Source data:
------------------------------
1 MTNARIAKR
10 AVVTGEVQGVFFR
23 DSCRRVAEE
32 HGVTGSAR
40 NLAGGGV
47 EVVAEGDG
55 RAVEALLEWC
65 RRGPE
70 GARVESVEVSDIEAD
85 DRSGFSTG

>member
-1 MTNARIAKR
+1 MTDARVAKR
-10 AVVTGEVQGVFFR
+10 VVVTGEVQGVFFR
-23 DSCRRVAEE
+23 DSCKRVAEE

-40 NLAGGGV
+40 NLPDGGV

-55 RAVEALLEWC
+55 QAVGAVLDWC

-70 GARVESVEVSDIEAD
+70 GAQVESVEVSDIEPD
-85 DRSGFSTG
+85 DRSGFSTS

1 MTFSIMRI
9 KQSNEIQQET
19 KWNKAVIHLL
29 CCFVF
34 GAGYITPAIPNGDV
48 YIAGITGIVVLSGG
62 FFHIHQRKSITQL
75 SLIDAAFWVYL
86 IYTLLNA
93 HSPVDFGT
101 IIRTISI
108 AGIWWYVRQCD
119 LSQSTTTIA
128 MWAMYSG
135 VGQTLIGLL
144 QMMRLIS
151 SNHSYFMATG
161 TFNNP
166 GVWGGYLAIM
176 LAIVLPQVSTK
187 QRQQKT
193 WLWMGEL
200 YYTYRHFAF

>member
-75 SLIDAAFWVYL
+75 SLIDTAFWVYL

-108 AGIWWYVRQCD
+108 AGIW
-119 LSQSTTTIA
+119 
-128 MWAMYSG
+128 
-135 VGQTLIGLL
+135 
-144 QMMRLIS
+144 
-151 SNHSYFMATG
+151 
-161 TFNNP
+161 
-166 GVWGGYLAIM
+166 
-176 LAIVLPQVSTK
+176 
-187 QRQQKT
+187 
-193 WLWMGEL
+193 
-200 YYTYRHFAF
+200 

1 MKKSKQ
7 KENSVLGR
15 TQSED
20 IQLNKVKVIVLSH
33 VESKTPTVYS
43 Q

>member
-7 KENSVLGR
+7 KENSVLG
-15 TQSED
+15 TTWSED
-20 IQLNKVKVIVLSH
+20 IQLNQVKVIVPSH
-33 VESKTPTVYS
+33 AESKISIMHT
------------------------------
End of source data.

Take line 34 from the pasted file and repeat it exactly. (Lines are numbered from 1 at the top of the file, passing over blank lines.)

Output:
86 IYTLLNA